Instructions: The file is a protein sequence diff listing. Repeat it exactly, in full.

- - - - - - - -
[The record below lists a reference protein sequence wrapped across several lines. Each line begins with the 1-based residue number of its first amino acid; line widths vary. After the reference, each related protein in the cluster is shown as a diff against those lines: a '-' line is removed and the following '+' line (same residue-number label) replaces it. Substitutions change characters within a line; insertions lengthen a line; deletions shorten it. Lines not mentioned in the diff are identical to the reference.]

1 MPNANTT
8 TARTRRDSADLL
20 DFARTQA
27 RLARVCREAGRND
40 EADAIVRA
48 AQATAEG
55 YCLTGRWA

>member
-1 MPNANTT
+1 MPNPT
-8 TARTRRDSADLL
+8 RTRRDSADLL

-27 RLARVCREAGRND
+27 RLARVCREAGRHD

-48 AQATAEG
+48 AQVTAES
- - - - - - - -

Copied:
[The record below lists a reference protein sequence wrapped across several lines. Each line begins with the 1-based residue number of its first amino acid; line widths vary. After the reference, each related protein in the cluster is shown as a diff against those lines: a '-' line is removed and the following '+' line (same residue-number label) replaces it. Substitutions change characters within a line; insertions lengthen a line; deletions shorten it. Lines not mentioned in the diff are identical to the reference.]

1 MPNANTT
8 TARTRRDSADLL
20 DFARTQA
27 RLARVCREAGRND
40 EADAIVRA
48 AQATAEG
55 YCLTGRWA

>member
-1 MPNANTT
+1 MPNPT
-8 TARTRRDSADLL
+8 RTRRDSADLL

-27 RLARVCREAGRND
+27 RLARVCREAGRHD

-48 AQATAEG
+48 AQVTAES